Monday, November 22, 2004

A Desperate Tug At the Brake Cord

By ministers of Arab dictatorships that do not want a successful election to take place in Iraq.

Had a laugh today?

In Syria, the state-owned daily Ath-Thawra said that the Sharm el-Sheikh conference represented "the best chance for the international parties to affirm the importance of the United Nations and neighbouring countries" in organizing the elections.

But it also warned: "The elections must take place on all Iraqi territory and not on 75 percent of the country as the United States hints at due to the insecurity in regions where resistance actions are taking place."

Elections in Syria are currently held in whatever room Assad is sitting in when he decides to remain El Supremo. They're pretty big rooms, but are probably too small to measure as a percentage of the national territory.

As we hammer out victory in Fallujah--and we must be winning since NBA fights are bigger news--the sob sisters of the Left are rushing to declare that wars are won when feelings change.
Jackson Diehl's piece is a good summary of the feeling.

But that still leaves the question of whether the hard-hitting combat tactics employed in Fallujah, including the liberal use of heavy artillery and 500-pound bombs, will in the end prove to have done more harm than good. Yes, the Marines and Army were able to rout the dug-in insurgents in relatively short order, with relatively few U.S. casualties, thereby achieving a textbook victory according to traditional U.S. doctrine. But what of the aftermath? Will others -- Fallujans, Iraqis, other Arabs, the world -- judge that the U.S. attack involved "excessive force"? And if so, will we still have won?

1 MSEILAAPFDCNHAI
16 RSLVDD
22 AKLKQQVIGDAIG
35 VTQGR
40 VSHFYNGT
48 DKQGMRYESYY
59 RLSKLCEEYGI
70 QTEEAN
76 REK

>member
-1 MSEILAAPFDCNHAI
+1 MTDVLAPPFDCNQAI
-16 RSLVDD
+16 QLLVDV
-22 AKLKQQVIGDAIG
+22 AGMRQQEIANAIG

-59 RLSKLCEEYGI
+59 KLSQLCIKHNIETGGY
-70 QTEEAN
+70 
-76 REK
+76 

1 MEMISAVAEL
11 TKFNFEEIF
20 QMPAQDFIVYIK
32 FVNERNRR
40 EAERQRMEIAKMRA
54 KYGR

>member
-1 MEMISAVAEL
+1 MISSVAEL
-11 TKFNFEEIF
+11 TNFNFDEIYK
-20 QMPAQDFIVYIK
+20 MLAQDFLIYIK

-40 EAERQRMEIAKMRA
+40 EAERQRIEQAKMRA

It's not enough that the Americans are satisfied, or that Falluja somehow looks over its ruin and shrugs, or that the rest of Iraq is happy that we broke that den of vipers, or even the rest of the Arab world accepts Falluja--if the "world", if France or Germany opposes the US, the Iraqis, and the Arabs, then maybe it wasn't worth it.

[Bombardment anecdotes] prompted some acerbic commentary from the veteran Israeli journalist Zeev Schiff, a sympathetic observer who has covered his own country's wars for decades. After resorting to warplanes and artillery in urban areas, he wrote in the daily Haaretz, Americans should at least find it more difficult to issue reports lambasting Russian military offensives in Chechnya or Israel's in the Gaza Strip.

I wasn't aware Americans had done so. But then I don't regularly read the Washington Post.

Alternatively, U.S. commanders could learn something from the Israelis, who, Schiff says, found out the hard way that "this is not World War II" and that "the legitimization of international public opinion" is needed to fight terrorists successfully.

And Israeli journalists could learn something from watching A&E, if they compare the superficial damage in Fallujah to WWII. "The legitimization of international public opinion" is a pyrite idol. America prefers the legitimization of doing the right thing, globally popular or not.

No comments: